Prepare a meal together. Cooking is a sensual experience. The tastes, the smells, the textures. It is often difficult to find time to do anything other than throw a meal together and put it on the table. With the extra time on our hands, preparing a mindful meal is a good way to connect and enjoy each other’s company. Open a bottle of wine, sample the ingredients, talk about your favorite foods growing up. Maybe even dance around the kitchen if the mood strikes.

Enjoy a candlelit bath (for two). What’s more romantic than taking a bubble bathbubble bath together? Add some romantic music, maybe a bottle of bubbly . . . you never know where it might lead . . .

These are just a few ideas. I’m sure there are more. But one more thing to remember to do during this difficult time—love each other.

What are you and your significant other doing to stay not just physically connected, but emotionally connected?


Posted in According to Rebecca, Soul Mate Publishing | Tagged , , | 1 Comment

Marisa on Marketing

The right message, to the right person, at the right time.  Good marketing, good storytelling, and good messaging requires those three ingredients. Right now, it’s more important than ever to get out the right message, because our world is searching for meaningful communication.

As a professional marketer, my communications antenna is always on, tuned to critiquing mode. I’ll admit, I can’t turn it off and sometimes that feels like a curse. But I also believe this hard wiring in me, is a gift.

In the past few days, I’ve witnessed some great messaging. TV commercials, social media posts, emails, newsletters, which have sensitively addressed consumers concerns and have offered solutions or solace.

Unfortunately, I’ve also been offended or irritated by companies who’ve exhibited the exact opposite when their messages do not resonate and therefore, can’t be relevant.

No matter whether you are writing as a business professional or posting to your friends on social platforms, remember how critical it is right now to be a good communicator. When our emotions are running high, the future is uncertain, and no one has all the answers, miscommunication can lead to frustration and a host of other problems.

Be thoughtful, and think before you post or write. How can your message communicate the right information to someone who really needs it, right now.

During these difficult times, take solace in the words of these renowned and talented communicators:

_I learned that courage was not the absence of fear, but the triumph over it. The brave man is not he who does not feel afraid, but he who conquers that fear. (1) Dale Carnegie

Marisa Dillon is an author of three historical romance novels from Soul Mate Publishing: https://marisadillon.com/

Connect with Marisa on these social platforms:



Linked-in: https://www.linkedin.com/in/mo-dillon-1a70b914/


Posted in Soul Mate Publishing | 6 Comments

Celebrate St Patrick’s Day Introvert Style

hoan-vo-tv-9EmBJ1uk-unsplashA lot of the big celebrations and parades usually associated with St Paddy’s Day have been canceled, but that doesn’t mean we can’t celebrate the holiday–though please, please don’t go out to a crowded pub to do it!

I have a strong Irish heritage, so St Patrick’s Day has always been special to me and my family. Corned beef and cabbage was an annual treat growing up, and a tradition I’ve carried on myself. (Proving I’m a true Irish-American, since the meal is more popular in the USA than in Ireland!) Fortunately I picked up the corned beef on Thursday, so we’re ready for the meal without even leaving the house.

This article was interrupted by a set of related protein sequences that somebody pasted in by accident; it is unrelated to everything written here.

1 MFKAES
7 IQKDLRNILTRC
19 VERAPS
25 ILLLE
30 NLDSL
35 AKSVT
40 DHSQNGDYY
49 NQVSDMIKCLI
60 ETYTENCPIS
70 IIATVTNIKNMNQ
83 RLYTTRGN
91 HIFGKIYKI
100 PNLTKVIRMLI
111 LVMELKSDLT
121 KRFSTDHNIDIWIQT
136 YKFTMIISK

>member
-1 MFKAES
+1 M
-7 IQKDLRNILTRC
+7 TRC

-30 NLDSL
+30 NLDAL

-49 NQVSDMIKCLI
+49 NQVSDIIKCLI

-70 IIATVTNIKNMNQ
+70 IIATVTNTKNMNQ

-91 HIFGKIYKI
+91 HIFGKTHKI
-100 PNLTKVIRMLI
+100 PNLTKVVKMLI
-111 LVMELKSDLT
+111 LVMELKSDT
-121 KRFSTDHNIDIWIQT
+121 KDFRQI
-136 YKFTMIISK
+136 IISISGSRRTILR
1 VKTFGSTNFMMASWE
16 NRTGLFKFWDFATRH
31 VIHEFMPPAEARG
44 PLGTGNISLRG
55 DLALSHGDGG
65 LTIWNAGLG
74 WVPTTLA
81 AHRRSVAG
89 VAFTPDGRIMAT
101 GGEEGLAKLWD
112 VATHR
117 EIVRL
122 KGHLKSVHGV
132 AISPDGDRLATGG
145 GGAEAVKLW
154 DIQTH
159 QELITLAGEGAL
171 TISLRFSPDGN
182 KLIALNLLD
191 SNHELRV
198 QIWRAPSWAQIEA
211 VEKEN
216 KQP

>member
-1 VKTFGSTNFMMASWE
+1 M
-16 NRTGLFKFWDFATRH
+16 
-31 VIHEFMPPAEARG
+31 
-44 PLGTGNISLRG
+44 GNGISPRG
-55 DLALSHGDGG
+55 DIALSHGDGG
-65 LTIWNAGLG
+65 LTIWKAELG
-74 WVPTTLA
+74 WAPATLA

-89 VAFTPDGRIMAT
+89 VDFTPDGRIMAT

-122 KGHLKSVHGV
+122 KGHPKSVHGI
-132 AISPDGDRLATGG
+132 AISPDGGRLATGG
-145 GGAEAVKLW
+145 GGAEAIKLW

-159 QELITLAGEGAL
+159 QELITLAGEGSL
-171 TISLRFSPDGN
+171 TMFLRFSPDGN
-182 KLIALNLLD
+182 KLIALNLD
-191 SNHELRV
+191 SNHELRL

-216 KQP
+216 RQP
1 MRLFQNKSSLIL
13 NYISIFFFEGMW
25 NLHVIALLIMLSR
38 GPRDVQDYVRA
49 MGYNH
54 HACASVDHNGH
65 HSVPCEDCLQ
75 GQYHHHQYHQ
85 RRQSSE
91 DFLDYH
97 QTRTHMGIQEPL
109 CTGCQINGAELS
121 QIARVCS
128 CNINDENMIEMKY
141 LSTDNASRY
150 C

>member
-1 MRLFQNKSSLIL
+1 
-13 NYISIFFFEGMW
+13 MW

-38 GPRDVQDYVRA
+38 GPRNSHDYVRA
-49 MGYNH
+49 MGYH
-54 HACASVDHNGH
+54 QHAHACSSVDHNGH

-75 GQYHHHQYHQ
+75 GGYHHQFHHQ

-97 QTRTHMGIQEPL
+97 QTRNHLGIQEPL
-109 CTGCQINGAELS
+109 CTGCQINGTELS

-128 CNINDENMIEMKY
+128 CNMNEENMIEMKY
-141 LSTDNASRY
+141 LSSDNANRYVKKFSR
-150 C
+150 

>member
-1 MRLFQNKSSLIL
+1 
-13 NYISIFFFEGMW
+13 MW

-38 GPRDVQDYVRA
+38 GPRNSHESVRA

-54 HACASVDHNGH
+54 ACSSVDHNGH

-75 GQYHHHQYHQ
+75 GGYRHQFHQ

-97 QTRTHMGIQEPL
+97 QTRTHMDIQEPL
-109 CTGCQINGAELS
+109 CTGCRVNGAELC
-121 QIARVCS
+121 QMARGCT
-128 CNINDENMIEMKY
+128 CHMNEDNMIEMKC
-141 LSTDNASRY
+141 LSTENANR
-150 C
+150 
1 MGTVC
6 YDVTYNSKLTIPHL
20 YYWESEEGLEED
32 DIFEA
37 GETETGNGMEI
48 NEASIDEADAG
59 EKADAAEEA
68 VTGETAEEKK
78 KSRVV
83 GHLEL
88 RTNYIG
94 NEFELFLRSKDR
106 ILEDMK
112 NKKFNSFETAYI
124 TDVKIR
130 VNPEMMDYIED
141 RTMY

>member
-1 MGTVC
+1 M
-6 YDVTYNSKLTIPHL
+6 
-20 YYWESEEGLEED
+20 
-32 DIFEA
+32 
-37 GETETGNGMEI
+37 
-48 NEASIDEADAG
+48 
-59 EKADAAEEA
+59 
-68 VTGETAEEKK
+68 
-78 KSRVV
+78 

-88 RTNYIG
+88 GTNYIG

We’ll be eating corned beef in while counting our blessing today, and practicing social distancing.

If you want to join me in celebrating, while staying home, here is my favorite crock pot recipe:


  • Corned Beef Brisket, with season packet
  • 8 to 12 red potatoes (or other small waxy potatoes)–halved or left whole depending on size
  • about six chopped carrots– cut into generous 1inch chunks
  • 1 to 2 medium onions–quartered
  • Ginger Ale (12oz can)
  • Cabbage–cut into wedges
  • Optional: garlic, bay leaf


  1. Place onion, carrots and potatoes on the bottom of the crock pot. Add corned beef brisket and seasoning packet. Add optional garlic and bay leaf. Pour ginger ale around outside of brisket, add water until meat is just covered.
  2. Cook on low for 8 to 9 hours. (or 4 to 5 hours on high)
  3. Add cabbages wedges and cook for another hour (or 45mins on high)
  4. Cut meat across the grain to serve, and remove vegetables with a slotted spoon.

I like to serve the corned beef with a little bit of stone ground mustard, though that’s a total matter of taste.

And if you don’t feel like celebrating that’s okay too. These are strange and difficult times. I do hope you are doing some self care, whether that means a walk outside, stress baking or curling up with a good book. I think we could all be a little gentler with each other and ourselves these days.

What are you doing to stay safe and sane today?

headshot for websiteJaycee Jarvis has been an avid romance reader since devouring all the Sweet Dreams books her middle school library had to offer. Also a fantasy fan from an early age, she often wished those wondrous stories had just a bit more kissing. Now she writes stories with a romantic heart set against a magical backdrop, creating the kind of book she most likes to read.  When not lost in worlds of her own creation, she resides in the Pacific Northwest with her husband, three children and a menagerie of pets.

Jaycee is a Golden Heart® finalist and author of the Hands of Destin series. The award winning first book in that series, Taxing Courtship, released in June 2018.

Learn more about her around the web: